Through a number of recent social changes, our boys are left behind by the current educational system.  Our schools are run by women for the benefit of girls.  Boys are forced to conform to a system that rewards traditional female behavior and punishes boys for traditional male behavior.

Boys get lower grades in school than do girl.   Boys drop out of high school in greater numbers than do girls.   And girls go on to higher education in greater numbers than do boys.  More than 65 percent of all college students are girls and in some career paths such as medicine and law, girls far out-number boys.

More than 20 percent of boys, with only a high school diploma, have no full time employment.

Our national media concentrates its attention on the number of girls now taking science and math, but the plight of our boys is diminished or down-played for the sake of some national movement.

Our schools need to become more boy friendly.   They need to give boys more space and time to be boys.   They need to understand that drugging boys to behave in class is detrimental to those boys in the long term. (Nearly 90 percent of children on behavior changing drugs are boys.)

Our educational system must do a better job of encouraging men to teach in the elementary schools.  Some 45 percent of all boys in school have no father in the home.  Male role models for boys is very important at the elementary level.

And, our national media can start presenting fathers in more positive roles on TV and movies – – instead of making dad the fool or the foil for aggressive domineering women.

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What’s ahead in 2018

December 27th, 2017 by Ken

Democrats will continue efforts to impeach President Donald Trump this coming year, knowing that an impeachment effort fits well with their constituencies.  Trump will continue to rail against the media and rattle swords in the international arena.  This is all set in stone.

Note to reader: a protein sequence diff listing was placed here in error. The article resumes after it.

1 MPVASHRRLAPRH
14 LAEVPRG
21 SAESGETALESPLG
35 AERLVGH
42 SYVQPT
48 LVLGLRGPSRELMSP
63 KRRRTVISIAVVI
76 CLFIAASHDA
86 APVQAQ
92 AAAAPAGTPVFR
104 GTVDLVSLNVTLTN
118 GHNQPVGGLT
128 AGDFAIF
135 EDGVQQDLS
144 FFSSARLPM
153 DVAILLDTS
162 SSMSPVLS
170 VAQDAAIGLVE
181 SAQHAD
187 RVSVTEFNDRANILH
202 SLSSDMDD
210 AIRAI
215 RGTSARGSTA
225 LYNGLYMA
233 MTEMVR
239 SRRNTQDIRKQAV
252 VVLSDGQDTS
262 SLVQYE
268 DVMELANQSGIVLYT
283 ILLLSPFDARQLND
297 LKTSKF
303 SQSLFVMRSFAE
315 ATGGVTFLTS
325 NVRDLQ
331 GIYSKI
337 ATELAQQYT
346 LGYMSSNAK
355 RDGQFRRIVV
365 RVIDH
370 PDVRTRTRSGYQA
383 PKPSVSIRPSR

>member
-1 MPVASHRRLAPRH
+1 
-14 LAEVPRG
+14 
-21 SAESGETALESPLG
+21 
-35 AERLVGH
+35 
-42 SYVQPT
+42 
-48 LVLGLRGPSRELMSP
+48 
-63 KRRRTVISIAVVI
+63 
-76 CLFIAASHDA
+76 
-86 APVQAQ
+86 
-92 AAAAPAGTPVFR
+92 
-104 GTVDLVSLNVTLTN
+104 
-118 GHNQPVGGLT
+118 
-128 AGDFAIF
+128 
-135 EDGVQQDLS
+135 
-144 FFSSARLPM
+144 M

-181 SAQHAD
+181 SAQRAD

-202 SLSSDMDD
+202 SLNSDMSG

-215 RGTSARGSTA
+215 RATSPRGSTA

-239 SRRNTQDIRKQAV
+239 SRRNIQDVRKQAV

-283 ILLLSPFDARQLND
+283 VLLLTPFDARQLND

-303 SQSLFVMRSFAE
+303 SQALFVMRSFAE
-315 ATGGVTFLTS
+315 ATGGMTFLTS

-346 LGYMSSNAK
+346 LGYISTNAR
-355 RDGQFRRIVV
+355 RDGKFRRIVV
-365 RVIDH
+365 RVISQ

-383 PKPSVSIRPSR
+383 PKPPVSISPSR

Meanwhile, the Dow Jones is at RECORD highs; unemployment is at RECORD lows; the number of people working is at RECORD highs; housing starts are at a RECORD height not seen since the beginning of the century; people have more disposable income than in the last 20 years – – and all the media can talk about is the fact that Big Business gets a tax break  that brought it down from RECORD highs in the world economy, which stifled business expansion and forced many to flee to countries with lower tax rates.

After the closure of I-5 because of the Amtrak derailment, the state will begin to pay more attention to traffic problems.   It won’t do much good, since most of the money will go to mass transit in its various forms.  Whether or not the freeway closes down completely in the future is not in my hands, but any legislator that doesn’t begin to address the issue, will face growing anger.  A three-day closure was bearable.  A week or more – – and I pity the fool.

Lacey officials will begin to take a serious look at annexation.   Pressure is mounting from several sources for the city to begin annexing areas within its Urban Growth Area. A council retreat is scheduled to address the issue.  In the meantime, the Lacey City Council has become more liberal and will continue to become more Olympia centric, particularly in the area of homeless issues.   Annexation and homelessness are matched in the minds of some.

Thurston County commissioner Bud Blake has a tough re-election battle on his hands.  His more practical view of county issues rankles the radical left community.  Blake will face a well-financed, well- supported candidate from the far left.  First termers are always in danger, but Blake faces very stiff competition.

Those are my views so far on 2018.  They probably aren’t any better than yours.


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Washington leads the way to Republican losses in 2018

December 22nd, 2017 by Ken

The National Democratic party’s efforts to retake the Congressional House of Representative is on solid footing if Washington State is an example.

All 10 House seats in our state are up for election as usual this year and at least two of them will turn from Republican to Democrat when the election is certified in November 2018.

Currently, Washington’s delegation to Congress breaks down as 6 Democrats and 4 Republicans.  Currently it looks like two of those Republican seats will switch to Democrat.

The Eighth  Congressional District was represented by Republican Dave Reichert, a loved and respected former sheriff.   He is stepping down and his position will be open.  Democrats fought hard to take that seat but Reichert’s popularity always thwarted those efforts.  Dino Rossi has announced that he will seek that seat as a Republican, but he doesn’t have support in this purple district rapidly turning blue.  Democrats will take that seat in 2018.